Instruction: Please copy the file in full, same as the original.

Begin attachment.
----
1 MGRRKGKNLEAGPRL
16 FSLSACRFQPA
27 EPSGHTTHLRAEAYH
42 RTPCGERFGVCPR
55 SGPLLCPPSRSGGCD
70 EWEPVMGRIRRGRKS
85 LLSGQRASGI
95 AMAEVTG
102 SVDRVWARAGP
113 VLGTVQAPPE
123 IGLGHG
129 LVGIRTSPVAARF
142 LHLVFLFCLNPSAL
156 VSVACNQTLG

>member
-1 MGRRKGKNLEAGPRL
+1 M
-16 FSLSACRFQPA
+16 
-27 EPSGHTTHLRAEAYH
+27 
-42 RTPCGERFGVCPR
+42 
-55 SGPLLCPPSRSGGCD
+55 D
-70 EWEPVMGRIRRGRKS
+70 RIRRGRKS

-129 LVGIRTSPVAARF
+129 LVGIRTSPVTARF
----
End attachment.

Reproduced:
1 MGRRKGKNLEAGPRL
16 FSLSACRFQPA
27 EPSGHTTHLRAEAYH
42 RTPCGERFGVCPR
55 SGPLLCPPSRSGGCD
70 EWEPVMGRIRRGRKS
85 LLSGQRASGI
95 AMAEVTG
102 SVDRVWARAGP
113 VLGTVQAPPE
123 IGLGHG
129 LVGIRTSPVAARF
142 LHLVFLFCLNPSAL
156 VSVACNQTLG

>member
-1 MGRRKGKNLEAGPRL
+1 M
-16 FSLSACRFQPA
+16 
-27 EPSGHTTHLRAEAYH
+27 
-42 RTPCGERFGVCPR
+42 
-55 SGPLLCPPSRSGGCD
+55 D
-70 EWEPVMGRIRRGRKS
+70 RIRRGRKS

-129 LVGIRTSPVAARF
+129 LVGIRTSPVTARF